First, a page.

“The most recent discussion about cutting benefits has focused on something called the chained CPI. Supporters of the chained CPI say that it’s a more accurate way of measuring cost of living increases for seniors. That statement is simply not true. Chained CPI falls short of the actual increases in costs that seniors face, pure and simple. Chained CPI is just a fancy way of saying ‘cut benefits.'”
Here I partially agree with Sen. Warren. Overall, the chained CPI is almost indisputably a better measure of inflation than the CPI-U. The Bureau of Labor Statistics even says so. But it may or may not be a better measure for seniors. More importantly, as Warren says, the push for the chained CPI isn’t about making benefit payments accurate or even about making Social Security solvent. It’s about producing near-term budgetary savings, which is the wrong reason to reform Social Security.
“The Bureau of Labor Statistics has developed a measure of the real impact of inflation on seniors, called the CPI-E. If we adopted CPI-E today, it would generally increase benefits for our retirees, not cut them.”
I’m pretty sure – actually, positive – that the BLS wouldn’t call say that CPI-E measures “the real impact of inflation on seniors.” The measure itself has a number of technical limitations. Moreover, health care inflation is one of the trickier areas to measure. Since health care is a larger element of seniors’ spending, potential errors in the CPI-E are exaggerated.
“This is just one example of how the national debate about Social Security is starting in the wrong place. The fact is that today, Social Security has a $2.7 trillion surplus.”
The trust fund today has a $2.7 trillion balance. According to Social Security’s trustees, though, it has a $9.6 trillion actuarial deficit. That is, to be fully fund the trust fund today should hold $12.3 trillion.
“If we do nothing, Social Security will be safe for the next 20 years and even after that will continue to pay most benefits through the end of the century.”
This is an odd argument if, as Warrant argues, Social Security benefits already aren’t generous enough, and benefits will be cut significantly when the trust funds run dry.
“With some modest adjustments, we can keep the system solvent for many more years, and could even increase benefits.”
How modest? To make Social Security sustainably solvent would demand an immediate and permanent 29% increase in Social Security revenues. If we levy that increase only on high earners, by applying the payroll tax to all earnings, it would raise the top tax rate on earned income to 55%, before we’ve tackled the larger challenges of Medicare and Medicaid.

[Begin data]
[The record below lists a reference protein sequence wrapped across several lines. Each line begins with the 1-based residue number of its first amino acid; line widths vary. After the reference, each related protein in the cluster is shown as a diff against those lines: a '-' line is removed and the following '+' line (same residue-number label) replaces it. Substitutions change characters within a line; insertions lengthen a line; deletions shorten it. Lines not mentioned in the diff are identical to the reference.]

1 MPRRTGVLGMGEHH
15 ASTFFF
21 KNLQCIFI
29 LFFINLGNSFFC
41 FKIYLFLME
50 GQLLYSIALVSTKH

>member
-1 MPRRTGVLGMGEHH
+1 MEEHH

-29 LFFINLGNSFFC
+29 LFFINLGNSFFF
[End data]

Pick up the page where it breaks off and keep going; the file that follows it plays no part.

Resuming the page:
“The tools to build a future are available to us now. We don’t start the debate by deciding who gets kicked to the curb. We are Americans.”
Cue National Anthem…
“We start the debate by figuring out how to create better efficiencies, how to make small changes that will make the system fairer, how to grow the pool of those who contribute, how to rebuild a system that every single one of us can rely on to make sure that there is a baseline in retirement that no one falls below.”
I’ve actually proposed such a system that would guarantee that no retiree or disabled worker must live in poverty, and do it at less cost than current law. The catch: middle and high earners are going to have to save more for retirement.
“Social Security isn’t the answer to all of our retirement problems. We need to find ways to tackle the financial squeeze that is crushing our families. We need to help families start saving again. We need to make sure that more workers have access to better pensions.”
Understood. But what progressives need to understand is that when you add to one element of retirement income – Social Security – people will have both less ability and less need to save in others, such as employer pensions and personal savings. As a result, Americans may become even more dependent on a Social Security program whose financial health progressives are doing very little to improve.
“But in the meantime, so long as these problems continue to exist and so long as we are in the midst of a real and growing retirement crisis — a crisis that is shaking the foundations of what was once a vibrant and secure middle class — the absolute last thing we should be doing is talking about cutting back on Social Security. The absolute last thing we should do in 2013 – at the very moment that Social Security has become the principal lifeline for millions of our seniors — is allow the program to begin to be dismantled inch by inch.
“The decisions we make about Social Security benefits are not just about math. At their core, these decisions are about our values. I believe we must honor our promises, make good on a system that millions of people paid into faithfully throughout their working years, and support the right of every person to retire with dignity and that means protecting and expanding Social Security.”
Rubber-meets-road: Social Security fails too many Americans, particularly low-income Americans. But that’s not because the Social Security system is too small: it’s already the largest program of the federal government and is underfunded by trillions of dollars. Moreover, there’s more than enough money to keep seniors out of poverty. What we have is a system that’s poorly targeted, that reduces incentives to work, save and delay retirement, and that almost surely reduces the size of our economy and the incomes received by Americans of all ages. There are many ways to fix these problems. I’ve proposed one set of ideas.